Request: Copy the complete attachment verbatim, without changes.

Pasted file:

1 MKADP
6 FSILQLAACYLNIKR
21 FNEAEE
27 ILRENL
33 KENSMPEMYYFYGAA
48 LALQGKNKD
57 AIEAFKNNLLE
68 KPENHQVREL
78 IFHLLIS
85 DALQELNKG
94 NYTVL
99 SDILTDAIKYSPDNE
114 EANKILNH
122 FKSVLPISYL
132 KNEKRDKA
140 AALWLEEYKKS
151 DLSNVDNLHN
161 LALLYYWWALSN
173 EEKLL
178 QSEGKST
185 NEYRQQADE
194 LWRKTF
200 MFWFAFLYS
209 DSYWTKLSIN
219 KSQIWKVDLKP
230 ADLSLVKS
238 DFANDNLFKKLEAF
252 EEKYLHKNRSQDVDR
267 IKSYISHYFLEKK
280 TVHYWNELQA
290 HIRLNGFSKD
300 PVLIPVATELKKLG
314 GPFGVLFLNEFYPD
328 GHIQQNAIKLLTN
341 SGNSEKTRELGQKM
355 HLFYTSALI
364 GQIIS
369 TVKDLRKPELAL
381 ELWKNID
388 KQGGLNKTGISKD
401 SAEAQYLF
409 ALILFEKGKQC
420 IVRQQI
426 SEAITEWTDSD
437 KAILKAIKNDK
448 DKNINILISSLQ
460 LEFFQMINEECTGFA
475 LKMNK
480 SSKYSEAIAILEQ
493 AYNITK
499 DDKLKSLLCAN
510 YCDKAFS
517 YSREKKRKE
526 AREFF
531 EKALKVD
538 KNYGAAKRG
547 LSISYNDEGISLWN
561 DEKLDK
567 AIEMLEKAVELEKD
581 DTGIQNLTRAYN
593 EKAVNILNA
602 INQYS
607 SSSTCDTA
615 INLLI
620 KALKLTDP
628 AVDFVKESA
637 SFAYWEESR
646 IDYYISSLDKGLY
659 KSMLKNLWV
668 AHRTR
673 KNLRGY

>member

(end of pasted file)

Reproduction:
1 MKADP
6 FSILQLAACYLNIKR
21 FNEAEE
27 ILRENL
33 KENSMPEMYYFYGAA
48 LALQGKNKD
57 AIEAFKNNLLE
68 KPENHQVREL
78 IFHLLIS
85 DALQELNKG
94 NYTVL
99 SDILTDAIKYSPDNE
114 EANKILNH
122 FKSVLPISYL
132 KNEKRDKA
140 AALWLEEYKKS
151 DLSNVDNLHN
161 LALLYYWWALSN
173 EEKLL
178 QSEGKST
185 NEYRQQADE
194 LWRKTF
200 MFWFAFLYS
209 DSYWTKLSIN
219 KSQIWKVDLKP
230 ADLSLVKS
238 DFANDNLFKKLEAF
252 EEKYLHKNRSQDVDR
267 IKSYISHYFLEKK
280 TVHYWNELQA
290 HIRLNGFSKD
300 PVLIPVATELKKLG
314 GPFGVLFLNEFYPD
328 GHIQQNAIKLLTN
341 SGNSEKTRELGQKM
355 HLFYTSALI
364 GQIIS
369 TVKDLRKPELAL
381 ELWKNID
388 KQGGLNKTGISKD
401 SAEAQYLF
409 ALILFEKGKQC
420 IVRQQI
426 SEAITEWTDSD
437 KAILKAIKNDK
448 DKNINILISSLQ
460 LEFFQMINEECTGFA
475 LKMNK
480 SSKYSEAIAILEQ
493 AYNITK
499 DDKLKSLLCAN
510 YCDKAFS
517 YSREKKRKE
526 AREFF
531 EKALKVD
538 KNYGAAKRG
547 LSISYNDEGISLWN
561 DEKLDK
567 AIEMLEKAVELEKD
581 DTGIQNLTRAYN
593 EKAVNILNA
602 INQYS
607 SSSTCDTA
615 INLLI
620 KALKLTDP
628 AVDFVKESA
637 SFAYWEESR
646 IDYYISSLDKGLY
659 KSMLKNLWV
668 AHRTR
673 KNLRGY

>member